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This month, we talk to Ásta Sveinsdóttir (San Francisco State University) about social-institutional entities, like money, the economy, political borders, nation states, and, interestingly, categories of people. Click here to listen to our conversation.

For a while now, philosophers have been interested in the status of things like money. A $5 bill has the purchasing power it has not because of any intrinsic features that belong to the paper it’s printed on, but because we all agree to treat it as having that purchasing power. By treating liquid currency as something that can be exchanged for lattes or ice cream cones, we confer on it the property of being something that can be exchanged for these things, but not for many other things (like a car, or the latest iPhone). That doesn’t mean this purchasing power isn’t real, or that it isn’t objectively true or false that a $5 bill currently has the purchasing power it has. Quite the contrary–these are verifiable/falsifiable objective facts that we can discuss. But it does mean that our attitudes are playing an special role in making such facts obtain. By contrast, the fact that Saturn is more massive than the planet Earth is a fact that does not obtain in virtue of what anyone thinks about anything. Saturn just is the size that it is, independently of how we treat it as being.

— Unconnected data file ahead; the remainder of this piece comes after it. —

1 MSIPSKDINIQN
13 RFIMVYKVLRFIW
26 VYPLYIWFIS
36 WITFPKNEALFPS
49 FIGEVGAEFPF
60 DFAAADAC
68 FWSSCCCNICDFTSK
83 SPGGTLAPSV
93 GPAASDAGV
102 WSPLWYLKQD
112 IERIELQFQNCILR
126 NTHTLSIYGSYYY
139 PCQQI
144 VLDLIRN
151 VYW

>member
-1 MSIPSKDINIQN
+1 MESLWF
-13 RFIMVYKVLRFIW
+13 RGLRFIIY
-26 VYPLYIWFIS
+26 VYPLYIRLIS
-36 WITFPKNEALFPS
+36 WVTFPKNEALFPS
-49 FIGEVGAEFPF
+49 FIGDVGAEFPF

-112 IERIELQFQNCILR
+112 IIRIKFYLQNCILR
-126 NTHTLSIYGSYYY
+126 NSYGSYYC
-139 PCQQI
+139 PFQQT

In this episode, Ásta defends the idea that having a particular social identity, like being Black, being a man, being disabled, or being queer, is more like having purchasing power than we might think. These are social statuses, and having one rather than the other makes you susceptible to certain special entitlements, while also putting you under certain special obligations.

Join us as we try to work through these difficult but important issues!

Matt Teichman